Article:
Joseph Barbiero was born near Padua in 1901. Fleeing Mussolini’s Italy as a young man, he settled in a village nestled in the shadow of the Auvergne volcanoes in 1923. He worked as a stonemason until 1965, using the local Volvic stone in his restoration projects, which included many local churches. He grew so accustomed to handling the volcanic rock that he started imagining the stories his chisel could carve out of it. The way he gave shape to the stories was doubtless purely intuitive: some, like the fossilised Casanovas, originated in his home region of Veneto, while others drew on the visual vocabulary of gargoyles or seemed to summon up long-forgotten pagan deities. As his strength faded later in life, he turned to drawing as a way of extending his fervent celebration of a life that was simple and joyous – in a word, elementary. Rock represents immutability, drawing movement, but in his hands, both were shot through with boundless vigour. His sculptures are the boundary stones of a land of exile where he made his home; his drawings are a dancing imitation of life as it grows fainter, budding for the last time.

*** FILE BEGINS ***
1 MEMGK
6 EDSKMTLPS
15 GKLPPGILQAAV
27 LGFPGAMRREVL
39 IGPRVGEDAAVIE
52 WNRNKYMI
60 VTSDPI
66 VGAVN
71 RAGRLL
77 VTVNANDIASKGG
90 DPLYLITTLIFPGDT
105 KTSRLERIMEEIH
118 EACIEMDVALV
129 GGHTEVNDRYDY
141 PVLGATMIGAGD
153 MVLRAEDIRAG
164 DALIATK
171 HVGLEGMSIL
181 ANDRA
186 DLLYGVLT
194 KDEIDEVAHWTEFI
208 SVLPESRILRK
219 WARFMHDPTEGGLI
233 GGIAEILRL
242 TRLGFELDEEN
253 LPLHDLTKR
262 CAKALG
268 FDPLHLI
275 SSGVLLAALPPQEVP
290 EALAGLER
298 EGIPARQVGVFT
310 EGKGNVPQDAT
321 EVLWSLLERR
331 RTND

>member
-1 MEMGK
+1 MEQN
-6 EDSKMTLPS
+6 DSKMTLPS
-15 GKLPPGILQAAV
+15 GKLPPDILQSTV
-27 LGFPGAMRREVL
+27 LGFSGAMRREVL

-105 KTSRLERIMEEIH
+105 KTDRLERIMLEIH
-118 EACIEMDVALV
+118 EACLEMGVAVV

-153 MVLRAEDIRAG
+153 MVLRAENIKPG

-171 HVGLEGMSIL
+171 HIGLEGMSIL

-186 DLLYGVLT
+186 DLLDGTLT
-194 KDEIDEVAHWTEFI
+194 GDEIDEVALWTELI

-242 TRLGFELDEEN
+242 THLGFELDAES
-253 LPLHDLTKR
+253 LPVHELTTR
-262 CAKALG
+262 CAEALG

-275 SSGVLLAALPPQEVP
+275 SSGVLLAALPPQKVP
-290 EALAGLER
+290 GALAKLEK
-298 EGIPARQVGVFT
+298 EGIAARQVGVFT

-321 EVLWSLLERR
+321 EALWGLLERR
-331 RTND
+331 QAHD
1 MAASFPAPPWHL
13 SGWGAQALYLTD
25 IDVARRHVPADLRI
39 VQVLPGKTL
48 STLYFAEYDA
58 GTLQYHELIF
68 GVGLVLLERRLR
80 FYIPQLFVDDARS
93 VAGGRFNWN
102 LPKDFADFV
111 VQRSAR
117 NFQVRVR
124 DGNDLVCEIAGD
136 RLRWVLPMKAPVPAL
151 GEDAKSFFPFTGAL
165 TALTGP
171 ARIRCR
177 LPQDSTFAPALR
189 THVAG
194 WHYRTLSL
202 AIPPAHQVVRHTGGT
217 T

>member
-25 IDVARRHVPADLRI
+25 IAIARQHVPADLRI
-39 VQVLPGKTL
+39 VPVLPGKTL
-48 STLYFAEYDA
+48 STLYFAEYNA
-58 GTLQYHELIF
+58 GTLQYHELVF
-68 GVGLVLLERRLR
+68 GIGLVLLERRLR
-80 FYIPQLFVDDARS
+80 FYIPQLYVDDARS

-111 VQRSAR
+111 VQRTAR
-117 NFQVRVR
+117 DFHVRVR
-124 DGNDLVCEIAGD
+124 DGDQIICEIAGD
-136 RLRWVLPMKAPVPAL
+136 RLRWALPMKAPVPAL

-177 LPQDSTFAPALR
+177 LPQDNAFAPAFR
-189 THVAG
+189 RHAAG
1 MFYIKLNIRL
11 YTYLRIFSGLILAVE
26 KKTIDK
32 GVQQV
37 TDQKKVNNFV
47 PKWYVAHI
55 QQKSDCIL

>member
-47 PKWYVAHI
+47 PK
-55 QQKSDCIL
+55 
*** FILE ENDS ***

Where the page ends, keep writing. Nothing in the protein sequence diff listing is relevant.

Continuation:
I like to imagine him bidding farewell to his earthly travails with the same words he used when one of his rocks proved particularly stubborn: “That one was sort of blue!” The present exhibition, where the drawings echo the sculptures, is the first large-scale homage to the art of an ordinary man of the people with an extraordinary genius for art, many of whose works already feature in major museums, including the LaM and the Lausanne collection.